Today, our esteemed guest pediatric physical therapist Deborah Stack helps us with therapy for twisted ankles. Dr. Stack has been a physical therapist for over 15 years and heads The Pediatric Therapy Center of Bucks County in Pennsylvania. She holds both masters and doctoral degrees in physical therapy from Thomas Jefferson University.


As I watched my ten-year-old play basketball today, my first question was “Will my child might finally get the ball into the basket?” My second question was, “Will all the kids make it through the game without spraining an ankle?

Kids are playing competitive sports at younger and younger ages and children are suffering sports injuries earlier as well. Acute ankle trauma is responsible for 10 to 30 percent of sports-related injuries in young athletes.1With all the rapid starts, stops, and turns on the basketball court some injury is inevitable.  But what is an ankle sprain?  What can you do to help your child from joining the crutches crew?  What do kids need to do to get back to full play after an injury?

A sprain is stretching and or tearing of ligaments that connect bones to one another.  Sprains are graded from one to three with one being the mildest and three being the most severe.  In a grade one sprain the ligament simply is overstretched.  Grade two sprains involve partial tearing of the ligaments and grade three feature a complete tear.

The most common ankle sprain is an inversion sprain where the ankle turns over so the sole of the foot faces inward and damages the ligaments on the outside of the ankle. In younger children, the ligaments tend to be stronger than their bones,so growth plate fractures occur instead of sprains.  Therefore, if a child refuses to walk on his leg or seems to be in excessive pain, you should have your pediatrician rule out a fracture.

To help avoid injury, make sure those sneakers are in good condition. Pull laces snug and tie them securely. High top sneakers are recommended for basketball for added protection.  Physically three things are needed for a healthy ankle: range of motion, muscular control, and proprioception.  Proprioception is the information that comes from your joints and muscles to your brain and lets your brain know what position the ankle is in.

My child turned his ankle.  Now what do I do? Remember the acronym RICE: rest, ice, compression, elevation.  Rest means to stay off the ankle.  For more severe sprains this may mean using crutches for a few days.  Ice should be applied (over a thin towel to protect skin) immediately and then for up to 20 minutes every few hours until swelling is minimal.  Compression refers to wrapping an elastic bandage over the area. When you use a bandage, it is important to make sure the bandage is not too tight and that any bandage is wrapped at an angle, not straight around the leg, to prevent circulatory problems. The ankle should also be elevated above the level of the heart several times a day while swelling is still present.  Recline on the couch while putting ice on for 20 minutes.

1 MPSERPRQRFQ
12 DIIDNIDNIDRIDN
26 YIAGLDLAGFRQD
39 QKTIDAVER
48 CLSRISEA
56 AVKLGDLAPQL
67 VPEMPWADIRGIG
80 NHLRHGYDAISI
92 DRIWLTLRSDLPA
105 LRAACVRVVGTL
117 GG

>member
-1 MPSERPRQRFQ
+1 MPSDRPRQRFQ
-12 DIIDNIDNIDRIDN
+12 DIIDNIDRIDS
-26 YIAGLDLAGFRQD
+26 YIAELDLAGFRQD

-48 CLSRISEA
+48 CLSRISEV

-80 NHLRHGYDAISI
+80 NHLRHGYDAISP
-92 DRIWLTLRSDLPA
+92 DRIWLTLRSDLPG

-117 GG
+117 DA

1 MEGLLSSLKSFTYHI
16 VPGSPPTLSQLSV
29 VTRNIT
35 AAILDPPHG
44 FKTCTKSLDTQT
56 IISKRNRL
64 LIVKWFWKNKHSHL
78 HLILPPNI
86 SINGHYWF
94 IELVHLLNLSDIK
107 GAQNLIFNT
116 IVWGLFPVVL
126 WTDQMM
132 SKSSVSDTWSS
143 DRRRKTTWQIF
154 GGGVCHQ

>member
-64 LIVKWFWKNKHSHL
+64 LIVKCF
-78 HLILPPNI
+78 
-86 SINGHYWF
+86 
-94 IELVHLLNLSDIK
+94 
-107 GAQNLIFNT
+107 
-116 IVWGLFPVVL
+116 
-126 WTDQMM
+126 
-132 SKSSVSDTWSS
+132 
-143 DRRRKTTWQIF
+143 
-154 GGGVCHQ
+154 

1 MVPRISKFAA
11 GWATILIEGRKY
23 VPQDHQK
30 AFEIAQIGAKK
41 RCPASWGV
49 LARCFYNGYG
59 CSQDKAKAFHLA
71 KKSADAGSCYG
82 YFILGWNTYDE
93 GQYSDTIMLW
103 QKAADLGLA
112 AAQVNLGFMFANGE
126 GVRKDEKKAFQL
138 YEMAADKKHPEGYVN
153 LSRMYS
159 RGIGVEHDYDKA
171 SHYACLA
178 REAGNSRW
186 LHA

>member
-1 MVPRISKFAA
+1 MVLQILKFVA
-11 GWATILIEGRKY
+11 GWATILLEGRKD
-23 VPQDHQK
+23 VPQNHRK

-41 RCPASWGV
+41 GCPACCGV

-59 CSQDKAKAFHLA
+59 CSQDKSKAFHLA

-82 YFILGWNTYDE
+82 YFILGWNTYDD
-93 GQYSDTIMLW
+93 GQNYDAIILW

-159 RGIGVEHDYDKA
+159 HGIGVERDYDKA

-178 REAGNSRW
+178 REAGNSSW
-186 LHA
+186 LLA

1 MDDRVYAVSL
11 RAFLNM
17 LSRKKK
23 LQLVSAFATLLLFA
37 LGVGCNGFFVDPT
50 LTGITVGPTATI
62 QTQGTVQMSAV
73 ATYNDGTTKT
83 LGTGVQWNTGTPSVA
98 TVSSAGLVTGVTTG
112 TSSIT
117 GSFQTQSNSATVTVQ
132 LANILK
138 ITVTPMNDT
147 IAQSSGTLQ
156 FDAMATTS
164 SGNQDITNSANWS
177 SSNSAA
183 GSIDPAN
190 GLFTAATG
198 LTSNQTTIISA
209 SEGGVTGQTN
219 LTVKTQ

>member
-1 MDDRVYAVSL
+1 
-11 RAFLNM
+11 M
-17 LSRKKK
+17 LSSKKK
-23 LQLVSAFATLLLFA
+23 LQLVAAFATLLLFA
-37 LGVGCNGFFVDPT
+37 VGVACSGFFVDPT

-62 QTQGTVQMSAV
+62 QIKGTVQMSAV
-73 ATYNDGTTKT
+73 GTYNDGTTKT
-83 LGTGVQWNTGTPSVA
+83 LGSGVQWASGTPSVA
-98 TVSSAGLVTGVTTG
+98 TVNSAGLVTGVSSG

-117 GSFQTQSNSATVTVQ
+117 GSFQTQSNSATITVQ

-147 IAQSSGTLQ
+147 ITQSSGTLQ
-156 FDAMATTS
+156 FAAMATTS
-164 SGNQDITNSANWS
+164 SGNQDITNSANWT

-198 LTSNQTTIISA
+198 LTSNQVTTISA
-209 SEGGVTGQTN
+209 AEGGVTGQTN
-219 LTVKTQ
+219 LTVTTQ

How does your future Olympian get back into the game?  Range of motion exercises can begin as soon as they can be done without pain, preferably in 48-72 hours.  Ankle circles and alphabet letters (below) are two good exercises. These should then be followed by isometric (muscle contraction without movement) and isotonic strengthening exercises (toe and heel raises, see below) such as the ankle heals.  Finally, rehab is not complete until the child works to regain proprioception on balance boards, compliant foam etc.  One low-tech option is to stand on a firm pillow while watching television.  For a bit more excitement, try some Wii balance board games.  Remember, full ligaments strength does not return until months after an ankle sprain.Without full rehabilitation, the ankle is prone to reinjury.

So tell your child to play, but play smart.  An ankle sprain is a real injury and needs proper attention before your child returns to the court.


Ankle circles3

Sit on the floor with your legs stretched out in front of you. Move your ankle from side to side, up and down and around in circles. Do five to ten circles in each direction at least three times per day.

Alphabet Letters3

Using your big toe as a “pencil,” try to write the letters of the alphabet in the air. Do the entire alphabet two or three times per day.

Toe Raises4

Pull your toes back toward you while keeping your knee as straight as you can. Hold for 15 seconds. Do this ten times at least three times per day.

Heel Raises4

Point your toes away from you while keeping your knee as straight as you can.Hold for 15 seconds. Do this ten times at least three times per day. 

1. Perelman M, Leveille  D, DeLeonibus  J, Hartman  R, Klein  J,Handelman  R, et al.  Inversion lateral ankle trauma: differential diagnosis, review of the literature, and prospective study.  J Foot Surg. 1987;26:95–135.

2. Wolfe MW, Uhi T, McCluskey, L.Management of Ankle Sprains. Am Fam Physician 2001;63:93–104.




     Deborah Stack, PT, DPT, PCS

© 2010 Two Peds in a Pod